I'm trying to dynamically parse a lot of data in Java. In other words I have tons of different types of data so I am putting them in a String or a JSON String (via GSON) instead of doing:

case instanceof Class1:
     Class1 data = gson.fromJson(jsonString);
     //Do Stuff for class 1 layout
case instanceof Class2:
     Class2 data = gson.fromJson(jsonString);

So instead of doing this for 80 or so classes (which more may be added/removed/changed at any given time) I am planning to put the data in either a String or Json String and parse out the values (depth first).

I am on a low end PC (single core Atom processor) and am trying to reduce the amount of taxing I put on the CPU, so determining which would be faster... regex string manipulation with splits or using a recursive JSON parser.

  • 1
    Have you considered testing it? – de1 Oct 27 '17 at 14:03
  • Was attempting to avoid dual development if someone may know off the top of their head or have a better suggestion. – Tacitus86 Oct 27 '17 at 14:06

Let us discuss both the cases you have mentioned here:

CASE 1: Creating instances for each and every json input using gson (mapped to a Class)


CASE 2: Create a Document (or similar type object) itself and try accessing data from there.

For Case 2, you don't need to write a parser yourself: there are parsers already available. I'll just write down a jackson example here (There must be similar stuff available with gson as well):

String myJson = "{ \"type\" : \"foo\", \"class\" : 3 }";
ObjectMapper objectMapper = new ObjectMapper();
JsonNode node = objectMapper.readValue(myJson, JsonNode.class);
JsonNode type = node.get("type");

As per my experience, the performance difference hasn't been much in both these cases as the libraries handle the parsing quite efficiently but if you have a lot of different types of JSON, then it doesn't make any sense to create POJOs out of each and every JSON (So much mapping !!).

I have personally not worked with gson because of performance reasons like this but you can create what's called an ObjectMapper using jackson and use it quite efficiently. I assume there should be similar thing in gson as well.

The only downside would be that every field will now be accessible through a string input which might make your code a bit unreadable.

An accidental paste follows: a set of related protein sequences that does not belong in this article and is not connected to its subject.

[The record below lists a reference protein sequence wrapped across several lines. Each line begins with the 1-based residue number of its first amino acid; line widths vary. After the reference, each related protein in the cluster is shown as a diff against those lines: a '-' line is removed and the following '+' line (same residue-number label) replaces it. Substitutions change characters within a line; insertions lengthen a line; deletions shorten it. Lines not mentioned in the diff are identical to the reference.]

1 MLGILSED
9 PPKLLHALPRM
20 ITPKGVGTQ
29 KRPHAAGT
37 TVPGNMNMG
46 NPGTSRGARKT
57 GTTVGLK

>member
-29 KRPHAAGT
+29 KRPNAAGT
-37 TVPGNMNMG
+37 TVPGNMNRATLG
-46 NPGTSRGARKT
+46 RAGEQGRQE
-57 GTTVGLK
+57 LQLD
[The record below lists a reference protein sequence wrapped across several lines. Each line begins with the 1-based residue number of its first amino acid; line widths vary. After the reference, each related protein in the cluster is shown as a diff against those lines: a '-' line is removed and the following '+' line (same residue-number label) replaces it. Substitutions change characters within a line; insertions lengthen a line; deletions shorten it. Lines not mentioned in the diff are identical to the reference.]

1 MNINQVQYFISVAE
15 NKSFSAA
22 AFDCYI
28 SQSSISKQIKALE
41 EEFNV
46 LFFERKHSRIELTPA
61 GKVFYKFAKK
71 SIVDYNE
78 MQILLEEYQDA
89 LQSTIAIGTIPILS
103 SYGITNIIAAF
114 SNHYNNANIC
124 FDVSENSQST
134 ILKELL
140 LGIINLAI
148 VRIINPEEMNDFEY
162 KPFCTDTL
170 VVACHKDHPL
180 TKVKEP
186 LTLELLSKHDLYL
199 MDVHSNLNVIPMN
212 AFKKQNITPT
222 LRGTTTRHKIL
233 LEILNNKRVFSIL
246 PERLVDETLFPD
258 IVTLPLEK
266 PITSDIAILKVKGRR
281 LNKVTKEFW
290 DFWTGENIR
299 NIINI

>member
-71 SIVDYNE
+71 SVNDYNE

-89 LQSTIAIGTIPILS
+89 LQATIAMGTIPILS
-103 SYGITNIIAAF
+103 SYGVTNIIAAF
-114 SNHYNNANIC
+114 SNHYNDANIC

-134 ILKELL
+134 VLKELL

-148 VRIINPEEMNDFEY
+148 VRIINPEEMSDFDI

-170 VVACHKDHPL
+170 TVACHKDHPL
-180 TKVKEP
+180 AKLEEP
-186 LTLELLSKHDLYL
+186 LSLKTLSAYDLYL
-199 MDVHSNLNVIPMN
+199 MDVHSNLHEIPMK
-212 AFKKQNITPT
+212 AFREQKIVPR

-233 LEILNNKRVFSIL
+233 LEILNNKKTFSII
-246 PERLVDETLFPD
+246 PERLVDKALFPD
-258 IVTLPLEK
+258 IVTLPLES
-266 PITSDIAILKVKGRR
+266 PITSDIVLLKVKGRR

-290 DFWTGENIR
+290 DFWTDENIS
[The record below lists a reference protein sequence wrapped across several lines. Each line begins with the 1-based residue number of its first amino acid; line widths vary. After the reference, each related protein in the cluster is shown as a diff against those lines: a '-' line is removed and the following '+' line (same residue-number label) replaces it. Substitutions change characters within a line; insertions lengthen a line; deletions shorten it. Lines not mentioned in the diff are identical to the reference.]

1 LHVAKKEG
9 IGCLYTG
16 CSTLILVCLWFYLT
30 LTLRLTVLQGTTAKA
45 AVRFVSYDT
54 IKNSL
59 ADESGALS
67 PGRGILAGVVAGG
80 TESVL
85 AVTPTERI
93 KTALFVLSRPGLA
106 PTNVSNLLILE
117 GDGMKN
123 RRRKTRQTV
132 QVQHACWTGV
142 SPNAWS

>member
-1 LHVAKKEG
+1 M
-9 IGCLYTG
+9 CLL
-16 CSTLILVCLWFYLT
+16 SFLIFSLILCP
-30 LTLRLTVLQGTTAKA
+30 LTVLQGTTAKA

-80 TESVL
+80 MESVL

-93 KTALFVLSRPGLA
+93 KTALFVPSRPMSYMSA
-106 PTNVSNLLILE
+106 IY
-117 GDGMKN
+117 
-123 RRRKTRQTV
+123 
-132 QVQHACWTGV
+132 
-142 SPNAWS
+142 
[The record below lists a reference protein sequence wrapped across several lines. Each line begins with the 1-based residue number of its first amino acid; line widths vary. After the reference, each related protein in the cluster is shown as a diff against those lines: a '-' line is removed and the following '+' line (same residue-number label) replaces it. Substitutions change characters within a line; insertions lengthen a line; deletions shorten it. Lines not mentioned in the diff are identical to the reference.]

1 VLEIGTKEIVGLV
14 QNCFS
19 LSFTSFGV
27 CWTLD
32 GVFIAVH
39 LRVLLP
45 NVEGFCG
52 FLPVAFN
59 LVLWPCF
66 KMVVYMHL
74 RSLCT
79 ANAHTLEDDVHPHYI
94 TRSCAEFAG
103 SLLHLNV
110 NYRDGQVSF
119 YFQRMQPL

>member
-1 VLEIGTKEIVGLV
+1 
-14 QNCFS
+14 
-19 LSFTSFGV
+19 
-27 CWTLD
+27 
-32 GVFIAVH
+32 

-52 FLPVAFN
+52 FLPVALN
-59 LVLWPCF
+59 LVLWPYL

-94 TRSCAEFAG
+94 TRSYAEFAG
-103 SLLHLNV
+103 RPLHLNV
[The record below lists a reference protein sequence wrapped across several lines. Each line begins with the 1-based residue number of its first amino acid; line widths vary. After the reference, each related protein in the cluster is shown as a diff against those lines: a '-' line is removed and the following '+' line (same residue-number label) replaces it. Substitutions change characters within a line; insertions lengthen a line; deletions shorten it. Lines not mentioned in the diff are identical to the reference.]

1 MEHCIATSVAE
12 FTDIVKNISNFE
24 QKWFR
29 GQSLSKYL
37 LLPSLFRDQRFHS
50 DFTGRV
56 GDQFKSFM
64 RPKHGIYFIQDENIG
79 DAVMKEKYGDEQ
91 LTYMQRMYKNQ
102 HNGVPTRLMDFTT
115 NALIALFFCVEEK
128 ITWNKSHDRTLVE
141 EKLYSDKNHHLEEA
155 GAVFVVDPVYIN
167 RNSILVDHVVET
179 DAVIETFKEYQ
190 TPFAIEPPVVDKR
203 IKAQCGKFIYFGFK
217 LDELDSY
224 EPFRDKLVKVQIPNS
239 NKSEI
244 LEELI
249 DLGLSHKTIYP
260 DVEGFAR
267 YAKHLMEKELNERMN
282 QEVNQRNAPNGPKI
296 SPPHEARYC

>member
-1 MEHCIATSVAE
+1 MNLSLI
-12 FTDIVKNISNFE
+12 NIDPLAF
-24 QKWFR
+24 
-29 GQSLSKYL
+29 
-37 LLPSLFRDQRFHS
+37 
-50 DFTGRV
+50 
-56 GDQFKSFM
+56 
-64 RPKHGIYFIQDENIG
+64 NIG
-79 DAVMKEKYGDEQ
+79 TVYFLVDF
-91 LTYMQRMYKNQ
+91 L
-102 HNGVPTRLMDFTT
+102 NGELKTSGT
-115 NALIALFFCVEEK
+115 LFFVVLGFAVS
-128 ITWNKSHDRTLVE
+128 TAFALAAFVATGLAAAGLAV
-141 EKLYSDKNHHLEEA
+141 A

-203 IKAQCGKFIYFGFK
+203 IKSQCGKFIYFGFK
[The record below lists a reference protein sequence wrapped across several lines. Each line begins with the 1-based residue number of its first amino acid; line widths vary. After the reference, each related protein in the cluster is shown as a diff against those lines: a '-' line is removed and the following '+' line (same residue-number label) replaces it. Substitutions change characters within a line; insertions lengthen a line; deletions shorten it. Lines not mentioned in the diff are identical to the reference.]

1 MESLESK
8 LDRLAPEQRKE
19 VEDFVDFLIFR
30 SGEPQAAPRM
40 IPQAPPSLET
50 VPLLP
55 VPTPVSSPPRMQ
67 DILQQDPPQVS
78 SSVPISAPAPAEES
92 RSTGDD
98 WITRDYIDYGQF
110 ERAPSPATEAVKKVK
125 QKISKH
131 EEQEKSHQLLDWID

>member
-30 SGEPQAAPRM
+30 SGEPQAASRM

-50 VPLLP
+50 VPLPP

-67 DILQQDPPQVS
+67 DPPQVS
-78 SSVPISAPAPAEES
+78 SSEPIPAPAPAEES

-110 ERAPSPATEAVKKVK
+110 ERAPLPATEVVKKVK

If you really wish to iterate through all the fields of the json, you'll have to do DFS ultimately, but parsing can still be avoided by using the fields method of the JsonNode.

root.fields() will return with an iterator with the entries in it which can be then gracefully used as described in answer here.

Remember, similar stuff with different names will be available in gson too. :)

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  • You are still going to have to create an instance of each class type. And you have to know the keys of the JSON. I am getting a JSON string that I know nothing about. I want to be able to handle that. – Tacitus86 Oct 27 '17 at 19:09
  • While handling, you will have to know the keys right? Or else, if you go through the ObjectMapper (No fan of jackson but I dont know how gson works), you won't have to declare the classes is what I am saying, since your JSON structure might change... You can't go and create classes for every new JSON is what I thought is causing you the problem. Also, You can actually iterate through the nodes, their values, arrays, etc. and basically access the object without having a rigidity on the JSON structure (No need to map it to a class anymore). – Parijat Purohit Oct 27 '17 at 19:12
  • fields() iterator can be used as well, btw.. if you wish to go through all the nodes. Handling JSON with java is a it ugly. – Parijat Purohit Oct 27 '17 at 19:15
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    Perhaps I just don't know what a JsonNode is. I thought that equated to Class1 in my example. But if I could use node to iterate over the JSON without knowing the keys... – Tacitus86 Oct 27 '17 at 19:20
  • 1
    Yes, you can use the fields() method to do exactly that. Also, got stackoverflow.com/questions/11428329/… for gson as well :D – Parijat Purohit Oct 27 '17 at 19:28

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